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Court to decide on Augusta protests

A court in Augusta, Georgia, will decide today where the protests against the all-male policies of the Augusta National golf club can take place during the Masters next week. Lawyers for the American Civil Liberties Union will argue on behalf of the National Council of Women’s Organisations (NCWO) that the NCWO has the right to protest outside the gates of Augusta National and across the road from the main entrance to the club and not, as the Sheriff of Augusta has ordered, 1.4 miles from the club.

“I am hopeful that our case will succeed,” Martha Burk, the chairwoman of the NCWO, said. “Public opinion is with us. We have been granted permission to demonstrate on April 12, but we do not accept the place where we have been told we can do it. Augusta is dominated by Augusta National. Local officials are loyal to the club because it has control over the local economy. We want 12 protesters on either side of the main gate and a further 200 protesters across the street. This is a much larger issue than simply a men-only golf club being challenged by women about sexual discrimination.”

A full-page advertisement in the New York Times last Monday seemed to indicate that the dispute between Burk, who is critical of Augusta National because it has no women members, and Hootie Johnson, the chairman of the golf club, has assumed national interest. The advertisement, placed by a restaurant chain, offered Burk and Johnson a room in any of its restaurants in which to discuss their grievances.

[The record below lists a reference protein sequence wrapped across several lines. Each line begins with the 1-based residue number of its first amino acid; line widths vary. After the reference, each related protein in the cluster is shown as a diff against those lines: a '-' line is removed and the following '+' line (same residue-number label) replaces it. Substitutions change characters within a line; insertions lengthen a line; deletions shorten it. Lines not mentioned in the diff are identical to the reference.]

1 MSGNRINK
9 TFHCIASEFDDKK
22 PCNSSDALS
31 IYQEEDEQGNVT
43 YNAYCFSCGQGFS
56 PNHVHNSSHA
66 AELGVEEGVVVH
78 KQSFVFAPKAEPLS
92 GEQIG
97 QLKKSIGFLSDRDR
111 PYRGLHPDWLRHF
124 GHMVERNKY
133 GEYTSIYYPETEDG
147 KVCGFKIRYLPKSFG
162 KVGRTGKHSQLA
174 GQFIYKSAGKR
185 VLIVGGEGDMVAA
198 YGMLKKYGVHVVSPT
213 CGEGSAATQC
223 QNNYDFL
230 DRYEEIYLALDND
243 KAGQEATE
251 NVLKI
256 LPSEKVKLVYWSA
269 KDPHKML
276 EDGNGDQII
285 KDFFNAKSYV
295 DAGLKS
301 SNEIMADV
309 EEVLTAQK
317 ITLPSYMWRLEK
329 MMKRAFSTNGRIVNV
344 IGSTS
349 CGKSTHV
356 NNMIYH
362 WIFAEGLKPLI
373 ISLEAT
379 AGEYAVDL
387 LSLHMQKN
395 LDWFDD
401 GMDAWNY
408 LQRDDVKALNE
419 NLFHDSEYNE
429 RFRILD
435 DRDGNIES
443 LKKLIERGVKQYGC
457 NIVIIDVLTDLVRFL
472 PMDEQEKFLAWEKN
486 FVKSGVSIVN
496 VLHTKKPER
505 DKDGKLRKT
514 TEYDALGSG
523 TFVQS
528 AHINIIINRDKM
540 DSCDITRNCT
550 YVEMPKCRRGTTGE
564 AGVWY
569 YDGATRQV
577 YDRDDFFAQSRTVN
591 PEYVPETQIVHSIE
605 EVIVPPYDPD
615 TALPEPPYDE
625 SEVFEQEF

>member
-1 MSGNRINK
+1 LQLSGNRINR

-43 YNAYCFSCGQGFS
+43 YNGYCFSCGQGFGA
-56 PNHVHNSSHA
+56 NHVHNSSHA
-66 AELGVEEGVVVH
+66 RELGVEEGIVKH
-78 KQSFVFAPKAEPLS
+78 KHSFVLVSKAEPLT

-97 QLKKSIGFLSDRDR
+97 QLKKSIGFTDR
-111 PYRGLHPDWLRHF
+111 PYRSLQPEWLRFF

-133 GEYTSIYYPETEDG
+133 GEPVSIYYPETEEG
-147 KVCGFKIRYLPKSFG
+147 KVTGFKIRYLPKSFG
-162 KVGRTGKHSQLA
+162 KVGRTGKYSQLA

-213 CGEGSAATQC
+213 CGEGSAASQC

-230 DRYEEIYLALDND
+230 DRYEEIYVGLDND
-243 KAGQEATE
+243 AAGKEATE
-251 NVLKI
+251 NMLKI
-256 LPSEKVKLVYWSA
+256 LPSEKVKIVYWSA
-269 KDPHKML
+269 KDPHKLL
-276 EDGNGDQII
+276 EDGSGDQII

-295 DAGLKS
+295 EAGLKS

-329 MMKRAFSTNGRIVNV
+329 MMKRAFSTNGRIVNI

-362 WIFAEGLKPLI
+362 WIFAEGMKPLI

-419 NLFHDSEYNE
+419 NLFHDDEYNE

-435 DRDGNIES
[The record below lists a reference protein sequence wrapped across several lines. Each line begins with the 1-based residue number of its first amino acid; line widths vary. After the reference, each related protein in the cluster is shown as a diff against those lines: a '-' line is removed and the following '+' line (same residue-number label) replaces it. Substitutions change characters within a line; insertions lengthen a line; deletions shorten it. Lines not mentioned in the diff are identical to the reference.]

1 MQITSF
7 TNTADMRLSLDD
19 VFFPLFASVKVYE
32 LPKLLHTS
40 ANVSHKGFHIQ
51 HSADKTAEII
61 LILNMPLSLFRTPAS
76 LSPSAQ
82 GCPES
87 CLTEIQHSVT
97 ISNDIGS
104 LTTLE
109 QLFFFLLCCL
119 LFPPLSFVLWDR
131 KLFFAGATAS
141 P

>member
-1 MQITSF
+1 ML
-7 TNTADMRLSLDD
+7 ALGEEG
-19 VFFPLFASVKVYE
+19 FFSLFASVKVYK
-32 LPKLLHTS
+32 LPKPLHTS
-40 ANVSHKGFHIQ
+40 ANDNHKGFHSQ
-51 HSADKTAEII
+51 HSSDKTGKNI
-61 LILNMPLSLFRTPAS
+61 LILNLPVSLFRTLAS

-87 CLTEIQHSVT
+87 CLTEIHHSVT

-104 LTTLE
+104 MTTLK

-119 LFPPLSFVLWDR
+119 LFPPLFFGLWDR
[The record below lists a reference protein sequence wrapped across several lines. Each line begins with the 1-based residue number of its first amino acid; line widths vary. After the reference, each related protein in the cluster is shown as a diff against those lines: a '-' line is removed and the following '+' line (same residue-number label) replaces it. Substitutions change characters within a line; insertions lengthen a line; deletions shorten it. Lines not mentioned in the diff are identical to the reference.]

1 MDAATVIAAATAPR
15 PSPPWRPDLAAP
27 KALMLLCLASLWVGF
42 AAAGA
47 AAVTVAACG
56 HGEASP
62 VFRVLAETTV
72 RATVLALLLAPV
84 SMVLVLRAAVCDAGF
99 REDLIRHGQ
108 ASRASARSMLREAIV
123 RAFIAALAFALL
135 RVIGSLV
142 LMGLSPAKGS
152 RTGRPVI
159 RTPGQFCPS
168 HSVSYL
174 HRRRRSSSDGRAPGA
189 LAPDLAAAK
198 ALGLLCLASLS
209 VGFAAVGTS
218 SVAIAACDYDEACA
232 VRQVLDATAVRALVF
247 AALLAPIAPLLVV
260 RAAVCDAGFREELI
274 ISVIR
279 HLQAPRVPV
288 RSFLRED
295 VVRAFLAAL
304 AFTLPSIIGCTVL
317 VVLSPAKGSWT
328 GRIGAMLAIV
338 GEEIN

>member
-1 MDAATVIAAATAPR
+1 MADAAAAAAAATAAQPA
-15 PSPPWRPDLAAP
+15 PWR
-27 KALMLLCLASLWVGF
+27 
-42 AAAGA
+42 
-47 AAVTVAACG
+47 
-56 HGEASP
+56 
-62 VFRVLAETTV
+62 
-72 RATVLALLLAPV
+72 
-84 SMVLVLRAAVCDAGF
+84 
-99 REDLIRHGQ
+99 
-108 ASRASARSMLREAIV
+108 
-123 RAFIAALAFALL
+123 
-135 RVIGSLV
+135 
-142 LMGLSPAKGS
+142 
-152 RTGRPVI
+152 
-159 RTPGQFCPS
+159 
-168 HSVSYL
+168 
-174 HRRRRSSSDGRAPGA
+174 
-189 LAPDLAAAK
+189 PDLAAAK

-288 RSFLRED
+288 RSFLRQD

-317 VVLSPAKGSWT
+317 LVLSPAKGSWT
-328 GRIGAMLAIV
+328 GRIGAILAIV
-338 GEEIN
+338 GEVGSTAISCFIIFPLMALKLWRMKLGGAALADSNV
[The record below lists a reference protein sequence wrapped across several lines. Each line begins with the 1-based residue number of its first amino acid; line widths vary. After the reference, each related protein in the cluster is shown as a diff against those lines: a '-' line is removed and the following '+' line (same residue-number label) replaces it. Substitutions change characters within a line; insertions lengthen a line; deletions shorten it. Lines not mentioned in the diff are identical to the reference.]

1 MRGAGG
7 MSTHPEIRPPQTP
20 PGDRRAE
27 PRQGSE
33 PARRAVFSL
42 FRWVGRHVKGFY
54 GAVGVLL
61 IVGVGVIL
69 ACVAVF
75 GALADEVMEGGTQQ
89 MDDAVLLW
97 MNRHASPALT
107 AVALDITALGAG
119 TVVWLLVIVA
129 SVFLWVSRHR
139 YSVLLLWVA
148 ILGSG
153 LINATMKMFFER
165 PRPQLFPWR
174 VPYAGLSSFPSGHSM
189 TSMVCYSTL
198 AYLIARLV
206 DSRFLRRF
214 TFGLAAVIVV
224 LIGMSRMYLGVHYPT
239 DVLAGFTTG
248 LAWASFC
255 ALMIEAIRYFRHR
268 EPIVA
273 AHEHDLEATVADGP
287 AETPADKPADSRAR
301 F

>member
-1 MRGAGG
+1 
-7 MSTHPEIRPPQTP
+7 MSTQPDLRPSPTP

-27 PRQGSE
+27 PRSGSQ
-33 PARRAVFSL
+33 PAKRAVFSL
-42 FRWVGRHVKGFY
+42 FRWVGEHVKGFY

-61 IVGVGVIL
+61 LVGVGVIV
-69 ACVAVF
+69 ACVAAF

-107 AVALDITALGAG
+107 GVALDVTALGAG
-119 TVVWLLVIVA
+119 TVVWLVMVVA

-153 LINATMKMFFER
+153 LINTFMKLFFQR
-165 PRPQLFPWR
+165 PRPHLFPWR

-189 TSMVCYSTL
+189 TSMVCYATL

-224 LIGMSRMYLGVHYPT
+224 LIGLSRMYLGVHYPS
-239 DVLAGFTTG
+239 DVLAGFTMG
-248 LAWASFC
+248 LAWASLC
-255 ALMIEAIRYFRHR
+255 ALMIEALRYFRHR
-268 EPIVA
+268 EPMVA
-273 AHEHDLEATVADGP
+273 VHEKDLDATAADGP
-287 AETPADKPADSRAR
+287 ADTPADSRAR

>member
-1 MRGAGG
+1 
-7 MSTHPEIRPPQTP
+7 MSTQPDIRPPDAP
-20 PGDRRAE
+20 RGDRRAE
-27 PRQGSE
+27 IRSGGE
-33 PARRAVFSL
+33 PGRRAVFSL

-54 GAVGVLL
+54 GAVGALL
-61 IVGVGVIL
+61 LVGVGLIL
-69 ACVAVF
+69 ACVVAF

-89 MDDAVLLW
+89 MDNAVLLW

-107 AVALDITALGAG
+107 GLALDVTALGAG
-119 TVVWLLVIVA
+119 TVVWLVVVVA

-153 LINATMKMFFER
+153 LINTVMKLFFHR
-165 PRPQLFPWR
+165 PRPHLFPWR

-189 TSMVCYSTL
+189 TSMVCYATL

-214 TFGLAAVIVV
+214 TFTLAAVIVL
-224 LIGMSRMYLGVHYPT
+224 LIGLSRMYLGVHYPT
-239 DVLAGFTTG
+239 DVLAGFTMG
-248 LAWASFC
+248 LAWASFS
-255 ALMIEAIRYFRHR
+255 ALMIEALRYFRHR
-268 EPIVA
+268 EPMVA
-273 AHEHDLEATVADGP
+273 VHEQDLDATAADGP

The advertisement appeared on the same day that two members of the House of Representatives, from New York and Georgia, introduced a resolution in Congress saying that government officials should not belong to clubs that discriminate because of gender or race.

Last week, Burk said that American women fighting in Iraq could not become members of Augusta National, a linking of two issues that some considered in bad taste. “We have had e-mails from women who say it is wrong that they can be in the armed forces and not a member at Augusta National,” Burk said. “If the timing was wrong, I am sorry, but the sentiment was right.

“If Augusta National did not run the Masters, did not do business with the public, we probably would hold the same view but would not take issue with it,” Burk said. “It is technically a private club that does not function as a private club. It runs a public event. It is iconic in sport, not just golf. This is not about a few golfing friends out on the back nine. Augusta National runs a public, multimillion-dollar event.”

 

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